A Singapore minister gets 60 per cent of the salary earned by the 500th highest paid person in that country’s private sector. It’s not 100 per cent because you are in public service, and expected to make a sacrifice. What if we applied that benchmark to India? The answer might surprise you, says TN Ninan.
How should one judge what the Pay Commission has recommended for government employees?
Let’s start at the top, and use Singapore as a reference point because that city-state is known to pay its top people very well.
A Singapore minister gets 60 per cent of the salary earned by the 500th highest paid person in that country’s private sector.
It’s not 100 per cent because you are in public service, and expected to make a sacrifice. What if we applied that benchmark to India? The answer might surprise you.
This paper did a study last year of senior-level private sector salaries in listed companies, and found that 640 people earned more than Rs 1 crore.
So the 500th person would have earned a little more than Rs 1 crore.
Against that, the Pay Commission has recommended Rs 2.5 lakh per month (Rs 30 lakh per year) for the Cabinet secretary and equivalent positions.
Then count the perks -free housing, medical care, etc.
The people who get top-level salaries without the perks are the heads of the various regulatory bodies, like the telecom regulator.
They will now get Rs 54 lakh a year.
That can be taken to be less than the monetary and non-monetary value of what will go to the Cabinet secretary, who also gets post-retirement perks like lifelong pension indexed for inflation and lifelong medical care.
Thus the apex civil servant’s effective cost to the government would certainly be more than Rs 60 lakh per annum.
In other words, at the senior-most levels, the pay being offered now should not be a disincentive for public-spirited people with ability, provided income maximisation is not their goal.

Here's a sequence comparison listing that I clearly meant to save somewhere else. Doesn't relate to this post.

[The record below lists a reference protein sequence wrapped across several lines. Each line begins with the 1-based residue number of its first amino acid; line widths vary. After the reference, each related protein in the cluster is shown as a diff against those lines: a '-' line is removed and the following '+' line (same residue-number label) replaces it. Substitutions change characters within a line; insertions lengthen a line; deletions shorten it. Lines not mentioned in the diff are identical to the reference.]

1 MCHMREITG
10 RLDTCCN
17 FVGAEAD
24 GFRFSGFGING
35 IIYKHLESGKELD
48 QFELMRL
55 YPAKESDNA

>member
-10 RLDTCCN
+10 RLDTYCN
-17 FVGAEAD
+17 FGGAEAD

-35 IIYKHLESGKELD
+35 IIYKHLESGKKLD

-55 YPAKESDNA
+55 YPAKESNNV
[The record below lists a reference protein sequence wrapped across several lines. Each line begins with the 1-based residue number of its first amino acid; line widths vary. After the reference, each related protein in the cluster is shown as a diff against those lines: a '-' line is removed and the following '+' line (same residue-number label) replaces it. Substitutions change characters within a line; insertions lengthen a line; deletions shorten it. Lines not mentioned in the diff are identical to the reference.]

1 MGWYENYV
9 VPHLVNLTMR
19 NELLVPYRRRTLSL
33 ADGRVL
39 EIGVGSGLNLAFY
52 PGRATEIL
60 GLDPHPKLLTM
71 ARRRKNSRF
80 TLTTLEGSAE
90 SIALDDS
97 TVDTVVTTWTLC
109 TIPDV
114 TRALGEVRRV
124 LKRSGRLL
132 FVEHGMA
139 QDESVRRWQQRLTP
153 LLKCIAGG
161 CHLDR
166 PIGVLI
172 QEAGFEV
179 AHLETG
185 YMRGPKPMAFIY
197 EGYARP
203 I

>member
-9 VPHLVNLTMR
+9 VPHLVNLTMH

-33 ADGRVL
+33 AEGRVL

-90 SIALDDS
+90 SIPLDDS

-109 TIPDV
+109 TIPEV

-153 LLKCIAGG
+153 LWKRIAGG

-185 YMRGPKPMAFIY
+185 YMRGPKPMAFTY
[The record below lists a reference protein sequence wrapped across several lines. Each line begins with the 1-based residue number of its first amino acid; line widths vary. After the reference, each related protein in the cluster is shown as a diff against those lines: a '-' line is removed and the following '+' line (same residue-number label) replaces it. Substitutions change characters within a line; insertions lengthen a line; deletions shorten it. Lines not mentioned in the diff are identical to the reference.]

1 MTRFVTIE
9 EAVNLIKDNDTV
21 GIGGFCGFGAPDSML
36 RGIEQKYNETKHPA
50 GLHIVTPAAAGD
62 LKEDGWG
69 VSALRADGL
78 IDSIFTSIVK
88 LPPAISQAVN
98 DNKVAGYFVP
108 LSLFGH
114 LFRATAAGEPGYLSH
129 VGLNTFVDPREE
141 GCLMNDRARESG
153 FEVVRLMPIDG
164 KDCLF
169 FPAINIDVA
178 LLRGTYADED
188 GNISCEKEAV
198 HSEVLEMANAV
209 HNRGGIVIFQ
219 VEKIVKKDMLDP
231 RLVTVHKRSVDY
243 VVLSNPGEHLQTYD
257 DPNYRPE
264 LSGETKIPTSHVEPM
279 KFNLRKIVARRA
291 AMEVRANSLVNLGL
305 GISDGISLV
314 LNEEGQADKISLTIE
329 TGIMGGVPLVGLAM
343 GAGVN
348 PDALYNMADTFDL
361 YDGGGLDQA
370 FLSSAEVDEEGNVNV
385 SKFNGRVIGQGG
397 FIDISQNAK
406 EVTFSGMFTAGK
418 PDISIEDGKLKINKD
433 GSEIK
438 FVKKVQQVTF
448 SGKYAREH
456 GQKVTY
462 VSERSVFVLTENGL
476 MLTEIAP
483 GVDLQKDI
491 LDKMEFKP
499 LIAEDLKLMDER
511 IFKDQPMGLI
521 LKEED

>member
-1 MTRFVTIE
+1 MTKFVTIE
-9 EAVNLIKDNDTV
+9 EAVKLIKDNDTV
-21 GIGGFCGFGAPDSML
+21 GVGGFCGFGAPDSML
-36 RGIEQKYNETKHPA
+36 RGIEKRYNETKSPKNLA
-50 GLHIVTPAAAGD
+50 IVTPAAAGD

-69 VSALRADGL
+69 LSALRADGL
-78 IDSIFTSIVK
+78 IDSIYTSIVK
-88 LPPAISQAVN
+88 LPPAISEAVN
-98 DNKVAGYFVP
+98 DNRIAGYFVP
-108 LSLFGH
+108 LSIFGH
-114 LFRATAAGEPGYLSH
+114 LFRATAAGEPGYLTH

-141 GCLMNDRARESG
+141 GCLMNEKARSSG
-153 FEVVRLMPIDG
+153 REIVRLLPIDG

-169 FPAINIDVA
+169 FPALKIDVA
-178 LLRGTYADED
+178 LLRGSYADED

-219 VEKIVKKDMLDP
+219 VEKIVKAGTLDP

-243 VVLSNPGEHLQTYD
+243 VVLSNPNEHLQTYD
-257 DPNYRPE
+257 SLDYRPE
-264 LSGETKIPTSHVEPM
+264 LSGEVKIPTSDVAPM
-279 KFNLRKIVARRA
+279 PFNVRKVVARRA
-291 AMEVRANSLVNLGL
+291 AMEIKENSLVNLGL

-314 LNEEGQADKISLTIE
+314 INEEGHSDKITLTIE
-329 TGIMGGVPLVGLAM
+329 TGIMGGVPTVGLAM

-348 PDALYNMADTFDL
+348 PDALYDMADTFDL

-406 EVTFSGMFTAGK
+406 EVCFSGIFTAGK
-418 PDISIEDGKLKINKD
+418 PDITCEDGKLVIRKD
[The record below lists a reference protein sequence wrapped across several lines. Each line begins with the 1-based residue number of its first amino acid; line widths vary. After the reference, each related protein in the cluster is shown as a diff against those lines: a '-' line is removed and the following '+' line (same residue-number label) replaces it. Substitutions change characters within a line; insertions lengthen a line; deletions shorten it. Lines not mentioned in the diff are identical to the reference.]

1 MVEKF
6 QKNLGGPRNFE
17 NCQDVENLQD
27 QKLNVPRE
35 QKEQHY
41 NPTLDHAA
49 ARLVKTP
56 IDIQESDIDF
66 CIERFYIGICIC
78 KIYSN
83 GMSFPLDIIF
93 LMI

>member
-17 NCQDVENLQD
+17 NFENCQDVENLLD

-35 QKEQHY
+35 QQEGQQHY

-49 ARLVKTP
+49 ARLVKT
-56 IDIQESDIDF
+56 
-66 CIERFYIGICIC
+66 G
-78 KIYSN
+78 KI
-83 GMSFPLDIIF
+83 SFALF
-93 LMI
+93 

At the bottom of the ladder, the Pay Commission’s recommended minimum pay of Rs 18,000 is of course way above market, being about twice the official minimum wage.
Some 85 per cent of government employees are in the C and D categories — drivers, peons, clerical staff, assistants, et al.
Add the value of their perks, and it is clear that the overwhelming majority of government employees will be paid much more than they should.
The government has no choice other than to accept this; Pay Commission awards are always honoured, often improved on. What the government can do is change the way it works, to reduce the need for support staff.
What if you move away from absolute levels of pay, and look at the level of pay hikes recommended after a decade?
The increase in the minimum and maximum wages, from the last Pay Commission to this one, works out to an annual increase of about 11 per cent — which is not out of line when nominal per capita GDP growth (i.e. the real GDP growth plus inflation) has been more than that.
It isn’t clear what the increase would be if you include allowances, especially since housing allowance has gone up steeply. What is clear is that the total bill is already 3.1 per cent of the GDP, and will go up next year — perhaps to 3.5 per cent of the GDP.
That’s high by the standards of the past.
Which brings up the question of affordability.
Every second rupee that the central government collects and keeps as tax revenue goes for pay and pensions.
That’s this year; next year it will be more.
If you look at the Centre’s tax and non-tax revenue combined, leaving out only money that is borrowed, every third rupee of such revenue goes to pay and pensions.
If you look at the expenditure side, every fourth rupee that the government spends goes to pay and pensions. Another rupee goes as interest on accumulated debt.
All the other items on which the government spends, and on which finance ministers make those long speeches on Budget day, get only half of the total expenditure; mostly, you don’t hear much about the other half, and it is time to ask why.